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Meghna Gulzar: ‘With Sam Manekshaw, there’s no scope for villainising anybody’ | Bollywood News


TELLING THE story of someone as iconic as Field Marshal Sam Manekshaw comes with its set of unique requisites. Meghna Gulzar, co-writer-director of his upcoming biopic Sam Bahadur, chose to always place the camera lower than eye-level of actor Vicky Kaushal, who plays the titular lead, so that “it looks up at him”. For Kaushal, however, the “toughest task” was to find Manekshaw’s “heart and spirit”. Gulzar and Kaushal were speaking at the Express Adda in New Delhi on Monday.

Giving a peek into his process of playing Manekshaw, Kaushal said: “The aura that he had was not limited to his uniform. So I have to give it to Meghna, who held my hand through this, because otherwise it was impossible for me to even attempt this.”

Essaying the role of Manekshaw, who fought five wars, was intimidating for Kaushal initially. “He has left such a legacy. It seemed like a big task for an actor to pull off. At first, I was really happy about the opportunity I got. At times, when I would get to know the details of his life, I used to think that it’s a massive responsibility. It was intimidating but at the same time one of the most fulfilling experiences as an actor,” said Kaushal, who received the National Film Award for Best Actor for Uri: The Surgical Strike (2019).

Asked whether the film shows Manekshaw’s association with former Prime Minister Indira Gandhi and how as a director she has navigated it, Gulzar said: “It is a biopic and shows four decades of his life. The story of the film starts from 1932. I have shown his dynamics with Mrs Gandhi from the lens of it being the film on the life of Field Marshal Manekshaw.”

Sam Bahadur is releasing in theatres this Friday alongside the Ranbir Kapoor-starrer Animal, triggering speculation about a big Bollywood clash. Kaushal, however, believes that both movies will ultimately contribute to the business of Hindi cinema. Citing a cricket analogy, the actor said: “When two opening batsmen come to the crease, playing for the same team, you won’t say that the two batsmen are clashing with each other, they are playing for a single team. So, we are playing for Hindi cinema…While one player might hit fours and sixes, the other player will be at the crease and take ones and twos and maintain the strike,” he said.

Festive offer

Sam Bahadur is releasing in Hindi while Animal is releasing in Hindi, Tamil, Telugu, Malayalam and Kannada.

When asked which films will be hitting the boundary, Kaushal said, “The audience will decide that.”

Gulzar and Kaushal, who were reunited for Sam Bahadur after their earlier successful outing Raazi (2018), were in conversation with Anant Goenka, Executive Director, The Indian Express group, and Shubhra Gupta, Film Critic, The Indian Express.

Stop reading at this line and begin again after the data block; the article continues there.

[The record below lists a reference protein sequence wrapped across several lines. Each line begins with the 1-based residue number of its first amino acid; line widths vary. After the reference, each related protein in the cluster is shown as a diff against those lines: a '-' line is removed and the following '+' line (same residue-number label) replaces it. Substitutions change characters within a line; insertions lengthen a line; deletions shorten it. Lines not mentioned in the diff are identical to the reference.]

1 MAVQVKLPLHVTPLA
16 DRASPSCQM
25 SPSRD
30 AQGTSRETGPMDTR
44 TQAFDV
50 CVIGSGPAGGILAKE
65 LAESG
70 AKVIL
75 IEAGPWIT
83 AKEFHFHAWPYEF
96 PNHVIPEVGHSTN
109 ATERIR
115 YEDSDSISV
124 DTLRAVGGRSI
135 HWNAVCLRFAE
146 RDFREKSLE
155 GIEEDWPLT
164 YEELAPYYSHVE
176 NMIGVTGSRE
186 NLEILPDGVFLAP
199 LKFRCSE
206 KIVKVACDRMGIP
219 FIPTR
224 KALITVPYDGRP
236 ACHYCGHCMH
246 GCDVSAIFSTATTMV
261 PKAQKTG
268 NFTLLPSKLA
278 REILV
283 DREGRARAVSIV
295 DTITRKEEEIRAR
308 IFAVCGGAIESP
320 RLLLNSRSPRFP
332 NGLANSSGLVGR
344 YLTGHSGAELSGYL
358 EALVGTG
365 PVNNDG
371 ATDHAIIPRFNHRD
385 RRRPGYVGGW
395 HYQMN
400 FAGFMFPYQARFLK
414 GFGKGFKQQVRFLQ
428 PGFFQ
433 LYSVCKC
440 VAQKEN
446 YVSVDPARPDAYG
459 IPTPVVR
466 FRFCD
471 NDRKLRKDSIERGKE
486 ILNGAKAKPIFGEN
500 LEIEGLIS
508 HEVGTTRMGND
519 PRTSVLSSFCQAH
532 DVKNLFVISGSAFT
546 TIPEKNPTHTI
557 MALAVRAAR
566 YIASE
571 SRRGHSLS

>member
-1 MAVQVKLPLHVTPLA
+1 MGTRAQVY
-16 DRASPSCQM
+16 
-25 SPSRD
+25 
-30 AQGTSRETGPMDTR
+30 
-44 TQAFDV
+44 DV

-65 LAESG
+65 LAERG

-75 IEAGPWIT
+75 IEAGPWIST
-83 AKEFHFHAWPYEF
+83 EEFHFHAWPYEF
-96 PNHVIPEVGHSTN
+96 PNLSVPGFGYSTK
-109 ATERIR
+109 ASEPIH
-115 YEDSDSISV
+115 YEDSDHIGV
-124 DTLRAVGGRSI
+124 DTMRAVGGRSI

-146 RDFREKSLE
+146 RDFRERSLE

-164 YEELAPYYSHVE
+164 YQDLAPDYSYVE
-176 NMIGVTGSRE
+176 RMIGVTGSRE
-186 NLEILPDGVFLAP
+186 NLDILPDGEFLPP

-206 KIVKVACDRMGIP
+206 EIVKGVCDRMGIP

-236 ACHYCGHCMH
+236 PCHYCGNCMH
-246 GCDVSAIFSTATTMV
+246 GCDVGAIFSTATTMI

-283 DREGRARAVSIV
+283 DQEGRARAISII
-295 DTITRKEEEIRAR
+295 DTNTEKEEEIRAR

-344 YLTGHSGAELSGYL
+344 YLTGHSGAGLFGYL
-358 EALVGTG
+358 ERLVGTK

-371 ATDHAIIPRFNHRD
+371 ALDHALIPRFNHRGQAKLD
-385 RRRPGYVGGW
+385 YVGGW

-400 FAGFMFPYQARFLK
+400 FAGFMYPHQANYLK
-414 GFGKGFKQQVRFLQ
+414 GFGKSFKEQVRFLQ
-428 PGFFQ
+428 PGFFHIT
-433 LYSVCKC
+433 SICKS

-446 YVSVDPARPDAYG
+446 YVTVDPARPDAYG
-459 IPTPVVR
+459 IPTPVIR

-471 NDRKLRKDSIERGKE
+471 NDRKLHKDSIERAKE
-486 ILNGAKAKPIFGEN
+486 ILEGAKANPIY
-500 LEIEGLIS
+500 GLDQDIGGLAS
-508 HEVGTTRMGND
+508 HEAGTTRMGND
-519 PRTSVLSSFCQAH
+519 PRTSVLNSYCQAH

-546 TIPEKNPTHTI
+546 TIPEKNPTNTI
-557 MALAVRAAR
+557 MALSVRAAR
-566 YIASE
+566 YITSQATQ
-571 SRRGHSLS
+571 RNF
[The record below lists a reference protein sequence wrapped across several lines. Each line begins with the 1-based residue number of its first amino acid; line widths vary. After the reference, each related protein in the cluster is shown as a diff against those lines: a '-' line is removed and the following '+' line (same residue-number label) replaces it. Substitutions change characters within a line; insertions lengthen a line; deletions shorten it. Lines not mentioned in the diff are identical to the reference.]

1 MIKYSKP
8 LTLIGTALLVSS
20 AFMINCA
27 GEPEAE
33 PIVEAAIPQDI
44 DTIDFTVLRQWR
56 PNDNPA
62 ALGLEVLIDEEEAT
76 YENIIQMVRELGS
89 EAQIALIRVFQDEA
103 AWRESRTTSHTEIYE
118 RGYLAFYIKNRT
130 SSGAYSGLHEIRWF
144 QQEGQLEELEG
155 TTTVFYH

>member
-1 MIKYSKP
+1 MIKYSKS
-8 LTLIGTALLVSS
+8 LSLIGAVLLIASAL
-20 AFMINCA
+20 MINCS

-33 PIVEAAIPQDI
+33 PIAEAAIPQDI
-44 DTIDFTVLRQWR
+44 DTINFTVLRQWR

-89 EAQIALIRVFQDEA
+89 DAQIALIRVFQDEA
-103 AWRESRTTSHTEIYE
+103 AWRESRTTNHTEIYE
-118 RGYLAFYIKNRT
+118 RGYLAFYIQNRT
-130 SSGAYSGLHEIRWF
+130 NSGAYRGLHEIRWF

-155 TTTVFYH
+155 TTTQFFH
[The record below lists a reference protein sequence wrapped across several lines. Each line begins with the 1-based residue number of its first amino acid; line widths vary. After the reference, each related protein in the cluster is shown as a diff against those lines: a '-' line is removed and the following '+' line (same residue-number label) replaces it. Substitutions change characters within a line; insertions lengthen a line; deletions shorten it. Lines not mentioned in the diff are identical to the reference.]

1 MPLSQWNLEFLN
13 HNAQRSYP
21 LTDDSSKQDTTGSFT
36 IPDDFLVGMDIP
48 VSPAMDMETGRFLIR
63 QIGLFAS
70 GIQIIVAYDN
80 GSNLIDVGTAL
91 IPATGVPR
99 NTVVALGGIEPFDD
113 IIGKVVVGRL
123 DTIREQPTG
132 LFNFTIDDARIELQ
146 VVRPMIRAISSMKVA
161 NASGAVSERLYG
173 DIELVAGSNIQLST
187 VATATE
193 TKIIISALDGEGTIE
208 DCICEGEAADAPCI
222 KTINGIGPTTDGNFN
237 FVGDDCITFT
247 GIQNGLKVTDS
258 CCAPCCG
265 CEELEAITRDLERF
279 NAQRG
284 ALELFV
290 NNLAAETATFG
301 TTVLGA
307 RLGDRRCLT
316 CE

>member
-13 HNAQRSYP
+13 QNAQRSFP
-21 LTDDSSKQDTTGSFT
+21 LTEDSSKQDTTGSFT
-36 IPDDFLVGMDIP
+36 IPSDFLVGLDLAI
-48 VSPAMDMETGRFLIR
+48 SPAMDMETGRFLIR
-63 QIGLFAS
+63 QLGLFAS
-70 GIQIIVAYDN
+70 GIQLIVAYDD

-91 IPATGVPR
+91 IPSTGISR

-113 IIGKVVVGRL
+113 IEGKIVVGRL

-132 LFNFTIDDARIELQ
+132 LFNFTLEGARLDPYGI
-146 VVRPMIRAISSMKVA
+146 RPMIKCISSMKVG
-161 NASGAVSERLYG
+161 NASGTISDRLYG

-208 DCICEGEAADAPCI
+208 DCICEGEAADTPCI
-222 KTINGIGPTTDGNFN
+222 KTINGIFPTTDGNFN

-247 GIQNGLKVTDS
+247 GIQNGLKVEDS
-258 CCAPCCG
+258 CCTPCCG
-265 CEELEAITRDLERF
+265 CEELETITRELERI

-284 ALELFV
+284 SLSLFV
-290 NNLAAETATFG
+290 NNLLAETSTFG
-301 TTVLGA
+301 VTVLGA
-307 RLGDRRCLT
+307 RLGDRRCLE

Speaking about her experience of working on Raazi vis-à-vis Sam Bahadur, Gulzar said that the “circumstances” and “perspective” often define a person.

In Raazi, Alia Bhatt essays the role of Sehmat, an undercover India spy who marries a Pakistani army officer. Gulzar said: “I had a lot of empathy for Sehmat. There is a lot of grey in her. With Sam (Manekshaw), there is no scope for villainising anybody. It’s not that story and he is not that man. He didn’t do it in his lifetime and I can’t do it in his film. He fought to defend his country without villanising his enemy. Otherwise, the treatment that he gave to the 93,000 prisoners of war that we had would not have been given. He treated them with humanity and respect that a soldier merits.”

In the audience were Manekshaw’s daughter Maja Daruwala and a number of retired Army officers. Daruwala, who has already watched the film twice, said the last two seconds of the movie made her tear up. “When he (Kaushal as Manekshaw) turns to the audience, smiling, that kills me every time.”

Offering insight into his mind and craft while working on Sam Bahadur, Kaushal said: “The job of an actor is much simpler than that of a director. All that is expected of an actor is honesty. It is only the honesty of the emotion that I have to hit. At that point if the truth has reached the audience that is what they wanted. When it comes to marketing of a film, it’s a whole different drama which I am still trying to understand.”

Kaushal, who made the audience take note with his breakout performance in Masaan (2015), has established himself as one of India’s finest actors. His impressive filmography includes Manmarziyaan (2018) and Sardar Udham (2021). After Sam Bahadur’s release, Kaushal will be seen with Shah Rukh Khan in the highly-anticipated Dunki, which will release on December 21.

Gulzar’s last directorial outing, the Deepika Padukone-starrer Chhapaak (2020), was based on the life of acid attack survivor and activist Laxmi Agarwal.

When asked whether Padukone’s visit to Jawaharlal Nehru University on January 7, 2020, three days before the release of Chhapaak, during the student protests affected the film’s box-office performance, Gulzar said: “I am sure that the answer is pretty obvious. Yes, of course, it made a dent on the film because the conversation went from acid violence, which I intended the film to amplify, to somewhere else. So, of course it impacted the film. There is no denying that.”

Known for helming some powerful dramas, Gulzar made her directorial debut with Filhaal (2002). She is known for her sensitivity and deep understanding in the way she treats her characters and tells a story.





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